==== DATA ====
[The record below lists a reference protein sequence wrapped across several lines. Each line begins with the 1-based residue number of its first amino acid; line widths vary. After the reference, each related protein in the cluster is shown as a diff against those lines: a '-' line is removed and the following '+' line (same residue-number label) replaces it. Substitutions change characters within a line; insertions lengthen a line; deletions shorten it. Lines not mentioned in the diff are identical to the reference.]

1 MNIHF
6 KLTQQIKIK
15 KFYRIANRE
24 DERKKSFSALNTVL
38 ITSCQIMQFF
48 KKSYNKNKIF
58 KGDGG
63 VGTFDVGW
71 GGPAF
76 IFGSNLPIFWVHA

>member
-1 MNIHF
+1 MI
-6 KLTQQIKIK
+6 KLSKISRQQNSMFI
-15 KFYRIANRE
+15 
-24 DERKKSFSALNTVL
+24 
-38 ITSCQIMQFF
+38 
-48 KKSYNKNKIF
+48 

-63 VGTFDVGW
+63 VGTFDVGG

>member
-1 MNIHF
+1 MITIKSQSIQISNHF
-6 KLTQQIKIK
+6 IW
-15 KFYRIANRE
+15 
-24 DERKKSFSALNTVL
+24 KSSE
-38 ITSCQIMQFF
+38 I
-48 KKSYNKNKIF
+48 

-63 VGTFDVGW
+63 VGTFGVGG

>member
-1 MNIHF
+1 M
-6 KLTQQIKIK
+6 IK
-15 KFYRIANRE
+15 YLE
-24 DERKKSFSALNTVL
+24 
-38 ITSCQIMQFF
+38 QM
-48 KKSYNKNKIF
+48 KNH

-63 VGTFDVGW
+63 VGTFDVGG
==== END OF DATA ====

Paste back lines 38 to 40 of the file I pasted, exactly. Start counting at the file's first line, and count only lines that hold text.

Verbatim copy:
-48 KKSYNKNKIF
+48 

-63 VGTFDVGW